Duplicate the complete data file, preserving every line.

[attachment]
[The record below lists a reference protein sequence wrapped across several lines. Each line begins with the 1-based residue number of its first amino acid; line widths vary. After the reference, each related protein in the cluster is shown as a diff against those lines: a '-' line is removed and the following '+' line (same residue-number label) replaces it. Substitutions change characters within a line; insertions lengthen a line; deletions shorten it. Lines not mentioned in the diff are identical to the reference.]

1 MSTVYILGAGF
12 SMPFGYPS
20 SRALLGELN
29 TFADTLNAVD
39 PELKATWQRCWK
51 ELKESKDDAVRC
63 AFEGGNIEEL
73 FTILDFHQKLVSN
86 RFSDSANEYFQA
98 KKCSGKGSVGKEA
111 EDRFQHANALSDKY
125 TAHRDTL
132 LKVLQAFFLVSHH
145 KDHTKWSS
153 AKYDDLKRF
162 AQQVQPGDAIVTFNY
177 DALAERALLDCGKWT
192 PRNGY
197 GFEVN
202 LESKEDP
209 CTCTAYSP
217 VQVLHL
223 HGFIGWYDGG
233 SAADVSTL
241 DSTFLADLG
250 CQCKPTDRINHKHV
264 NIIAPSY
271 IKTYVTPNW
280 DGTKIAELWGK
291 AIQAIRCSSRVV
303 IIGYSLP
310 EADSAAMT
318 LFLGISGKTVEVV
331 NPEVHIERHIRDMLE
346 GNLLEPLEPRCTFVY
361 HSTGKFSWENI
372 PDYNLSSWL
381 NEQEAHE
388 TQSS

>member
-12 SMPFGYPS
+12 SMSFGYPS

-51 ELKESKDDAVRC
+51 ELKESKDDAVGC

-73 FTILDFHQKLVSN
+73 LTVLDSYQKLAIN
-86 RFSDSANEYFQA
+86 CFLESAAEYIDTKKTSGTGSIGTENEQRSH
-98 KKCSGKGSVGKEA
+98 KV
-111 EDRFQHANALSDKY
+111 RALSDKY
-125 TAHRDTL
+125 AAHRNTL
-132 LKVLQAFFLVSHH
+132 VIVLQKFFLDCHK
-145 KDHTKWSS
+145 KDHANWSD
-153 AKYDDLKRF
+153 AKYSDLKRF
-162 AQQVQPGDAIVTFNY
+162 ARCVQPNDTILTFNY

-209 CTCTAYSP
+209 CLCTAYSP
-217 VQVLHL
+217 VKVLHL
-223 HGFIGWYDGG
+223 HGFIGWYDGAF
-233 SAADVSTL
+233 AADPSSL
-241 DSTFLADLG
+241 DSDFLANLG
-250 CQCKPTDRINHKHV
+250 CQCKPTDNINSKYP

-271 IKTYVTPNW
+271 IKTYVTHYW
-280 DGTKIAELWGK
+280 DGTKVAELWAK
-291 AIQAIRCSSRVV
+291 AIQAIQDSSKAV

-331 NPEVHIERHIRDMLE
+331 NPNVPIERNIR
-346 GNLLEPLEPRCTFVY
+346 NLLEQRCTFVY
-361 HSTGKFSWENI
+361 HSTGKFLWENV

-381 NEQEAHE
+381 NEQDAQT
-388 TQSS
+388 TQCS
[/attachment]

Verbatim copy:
[The record below lists a reference protein sequence wrapped across several lines. Each line begins with the 1-based residue number of its first amino acid; line widths vary. After the reference, each related protein in the cluster is shown as a diff against those lines: a '-' line is removed and the following '+' line (same residue-number label) replaces it. Substitutions change characters within a line; insertions lengthen a line; deletions shorten it. Lines not mentioned in the diff are identical to the reference.]

1 MSTVYILGAGF
12 SMPFGYPS
20 SRALLGELN
29 TFADTLNAVD
39 PELKATWQRCWK
51 ELKESKDDAVRC
63 AFEGGNIEEL
73 FTILDFHQKLVSN
86 RFSDSANEYFQA
98 KKCSGKGSVGKEA
111 EDRFQHANALSDKY
125 TAHRDTL
132 LKVLQAFFLVSHH
145 KDHTKWSS
153 AKYDDLKRF
162 AQQVQPGDAIVTFNY
177 DALAERALLDCGKWT
192 PRNGY
197 GFEVN
202 LESKEDP
209 CTCTAYSP
217 VQVLHL
223 HGFIGWYDGG
233 SAADVSTL
241 DSTFLADLG
250 CQCKPTDRINHKHV
264 NIIAPSY
271 IKTYVTPNW
280 DGTKIAELWGK
291 AIQAIRCSSRVV
303 IIGYSLP
310 EADSAAMT
318 LFLGISGKTVEVV
331 NPEVHIERHIRDMLE
346 GNLLEPLEPRCTFVY
361 HSTGKFSWENI
372 PDYNLSSWL
381 NEQEAHE
388 TQSS

>member
-12 SMPFGYPS
+12 SMSFGYPS

-51 ELKESKDDAVRC
+51 ELKESKDDAVGC

-73 FTILDFHQKLVSN
+73 LTVLDSYQKLAIN
-86 RFSDSANEYFQA
+86 CFLESAAEYIDTKKTSGTGSIGTENEQRSH
-98 KKCSGKGSVGKEA
+98 KV
-111 EDRFQHANALSDKY
+111 RALSDKY
-125 TAHRDTL
+125 AAHRNTL
-132 LKVLQAFFLVSHH
+132 VIVLQKFFLDCHK
-145 KDHTKWSS
+145 KDHANWSD
-153 AKYDDLKRF
+153 AKYSDLKRF
-162 AQQVQPGDAIVTFNY
+162 ARCVQPNDTILTFNY

-209 CTCTAYSP
+209 CLCTAYSP
-217 VQVLHL
+217 VKVLHL
-223 HGFIGWYDGG
+223 HGFIGWYDGAF
-233 SAADVSTL
+233 AADPSSL
-241 DSTFLADLG
+241 DSDFLANLG
-250 CQCKPTDRINHKHV
+250 CQCKPTDNINSKYP

-271 IKTYVTPNW
+271 IKTYVTHYW
-280 DGTKIAELWGK
+280 DGTKVAELWAK
-291 AIQAIRCSSRVV
+291 AIQAIQDSSKAV

-331 NPEVHIERHIRDMLE
+331 NPNVPIERNIR
-346 GNLLEPLEPRCTFVY
+346 NLLEQRCTFVY
-361 HSTGKFSWENI
+361 HSTGKFLWENV

-381 NEQEAHE
+381 NEQDAQT
-388 TQSS
+388 TQCS